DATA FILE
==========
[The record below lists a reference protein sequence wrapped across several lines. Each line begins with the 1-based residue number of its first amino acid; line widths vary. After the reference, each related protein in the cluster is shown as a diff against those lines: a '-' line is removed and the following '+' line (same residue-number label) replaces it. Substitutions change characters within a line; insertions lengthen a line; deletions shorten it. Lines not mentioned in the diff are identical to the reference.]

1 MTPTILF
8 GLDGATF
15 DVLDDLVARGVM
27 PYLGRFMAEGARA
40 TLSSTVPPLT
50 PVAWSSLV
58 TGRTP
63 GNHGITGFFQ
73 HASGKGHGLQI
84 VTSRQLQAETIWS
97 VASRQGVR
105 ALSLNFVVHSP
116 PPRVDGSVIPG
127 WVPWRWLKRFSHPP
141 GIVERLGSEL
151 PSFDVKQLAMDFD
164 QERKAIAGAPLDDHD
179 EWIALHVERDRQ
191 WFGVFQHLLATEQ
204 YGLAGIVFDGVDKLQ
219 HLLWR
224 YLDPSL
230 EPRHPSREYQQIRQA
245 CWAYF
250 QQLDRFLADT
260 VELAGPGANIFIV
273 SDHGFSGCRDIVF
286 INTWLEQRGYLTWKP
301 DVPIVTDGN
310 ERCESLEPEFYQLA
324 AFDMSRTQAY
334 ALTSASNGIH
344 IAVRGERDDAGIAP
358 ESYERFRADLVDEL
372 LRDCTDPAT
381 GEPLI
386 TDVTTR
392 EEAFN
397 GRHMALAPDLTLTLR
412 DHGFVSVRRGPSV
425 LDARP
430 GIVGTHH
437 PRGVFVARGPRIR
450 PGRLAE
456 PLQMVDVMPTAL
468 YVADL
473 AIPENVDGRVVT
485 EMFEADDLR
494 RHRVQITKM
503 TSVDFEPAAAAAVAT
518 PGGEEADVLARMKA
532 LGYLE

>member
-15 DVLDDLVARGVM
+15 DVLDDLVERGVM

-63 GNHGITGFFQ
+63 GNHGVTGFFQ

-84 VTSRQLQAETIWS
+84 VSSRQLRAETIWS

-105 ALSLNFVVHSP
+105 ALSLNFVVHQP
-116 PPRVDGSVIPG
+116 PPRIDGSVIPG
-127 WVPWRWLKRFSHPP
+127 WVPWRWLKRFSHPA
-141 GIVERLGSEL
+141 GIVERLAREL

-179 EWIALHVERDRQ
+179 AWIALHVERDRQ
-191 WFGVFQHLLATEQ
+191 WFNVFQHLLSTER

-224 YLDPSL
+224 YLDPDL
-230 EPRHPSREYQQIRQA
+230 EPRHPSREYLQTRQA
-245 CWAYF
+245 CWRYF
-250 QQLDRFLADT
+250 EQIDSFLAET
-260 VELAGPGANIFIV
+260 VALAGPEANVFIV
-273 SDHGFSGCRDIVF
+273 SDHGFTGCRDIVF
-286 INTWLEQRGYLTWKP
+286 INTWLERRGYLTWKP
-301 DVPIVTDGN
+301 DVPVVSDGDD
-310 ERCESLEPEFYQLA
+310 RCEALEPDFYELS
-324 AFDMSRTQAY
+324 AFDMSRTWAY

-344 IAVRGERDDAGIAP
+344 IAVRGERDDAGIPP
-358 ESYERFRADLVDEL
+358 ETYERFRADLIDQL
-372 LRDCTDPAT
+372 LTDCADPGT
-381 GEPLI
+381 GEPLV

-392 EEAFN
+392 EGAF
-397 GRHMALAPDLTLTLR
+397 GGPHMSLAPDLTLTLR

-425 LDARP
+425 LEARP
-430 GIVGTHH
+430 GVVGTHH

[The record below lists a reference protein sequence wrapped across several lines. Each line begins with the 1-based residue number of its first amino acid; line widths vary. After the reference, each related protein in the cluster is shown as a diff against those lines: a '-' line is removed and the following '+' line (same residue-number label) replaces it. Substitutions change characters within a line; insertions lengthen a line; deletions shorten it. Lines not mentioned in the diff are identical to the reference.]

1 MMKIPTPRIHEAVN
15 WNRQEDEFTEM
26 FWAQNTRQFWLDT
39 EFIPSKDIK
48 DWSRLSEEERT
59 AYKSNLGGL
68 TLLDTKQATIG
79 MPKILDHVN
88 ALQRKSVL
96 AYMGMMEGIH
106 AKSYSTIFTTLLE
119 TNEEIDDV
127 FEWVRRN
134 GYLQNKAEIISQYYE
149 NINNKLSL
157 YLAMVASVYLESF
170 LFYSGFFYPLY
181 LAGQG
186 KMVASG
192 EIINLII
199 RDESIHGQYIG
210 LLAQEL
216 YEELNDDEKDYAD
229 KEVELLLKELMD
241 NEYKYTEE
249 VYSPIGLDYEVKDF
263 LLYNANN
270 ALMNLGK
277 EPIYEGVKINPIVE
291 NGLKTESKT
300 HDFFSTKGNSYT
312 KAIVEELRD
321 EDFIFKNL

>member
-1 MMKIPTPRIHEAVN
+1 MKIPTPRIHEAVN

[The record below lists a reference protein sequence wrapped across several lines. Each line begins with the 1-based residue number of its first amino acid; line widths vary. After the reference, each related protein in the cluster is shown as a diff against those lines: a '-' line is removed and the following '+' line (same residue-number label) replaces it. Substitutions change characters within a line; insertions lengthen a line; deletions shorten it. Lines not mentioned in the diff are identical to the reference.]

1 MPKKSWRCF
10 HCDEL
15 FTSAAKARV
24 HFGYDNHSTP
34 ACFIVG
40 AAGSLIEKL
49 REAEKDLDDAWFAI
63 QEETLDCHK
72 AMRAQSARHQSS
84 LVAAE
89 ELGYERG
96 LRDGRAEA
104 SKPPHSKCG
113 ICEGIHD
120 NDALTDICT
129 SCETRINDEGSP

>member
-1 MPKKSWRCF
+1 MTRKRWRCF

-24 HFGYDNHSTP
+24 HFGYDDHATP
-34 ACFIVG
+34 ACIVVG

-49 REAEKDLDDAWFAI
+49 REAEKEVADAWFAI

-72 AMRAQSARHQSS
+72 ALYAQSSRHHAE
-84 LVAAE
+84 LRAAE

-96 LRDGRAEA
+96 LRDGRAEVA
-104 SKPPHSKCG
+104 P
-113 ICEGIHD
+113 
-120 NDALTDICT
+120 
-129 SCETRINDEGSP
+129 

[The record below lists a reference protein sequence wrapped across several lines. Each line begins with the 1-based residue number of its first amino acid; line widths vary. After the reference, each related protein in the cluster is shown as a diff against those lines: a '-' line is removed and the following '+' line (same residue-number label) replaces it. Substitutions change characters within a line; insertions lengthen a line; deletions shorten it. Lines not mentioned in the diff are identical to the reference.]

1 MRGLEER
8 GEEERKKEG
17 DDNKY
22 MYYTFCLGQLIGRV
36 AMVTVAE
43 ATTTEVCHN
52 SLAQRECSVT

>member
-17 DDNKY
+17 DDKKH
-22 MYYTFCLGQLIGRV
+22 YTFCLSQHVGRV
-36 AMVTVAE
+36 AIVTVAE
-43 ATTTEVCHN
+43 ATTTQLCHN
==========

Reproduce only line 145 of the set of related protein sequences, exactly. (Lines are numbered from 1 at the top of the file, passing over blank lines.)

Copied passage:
+1 MKIPTPRIHEAVN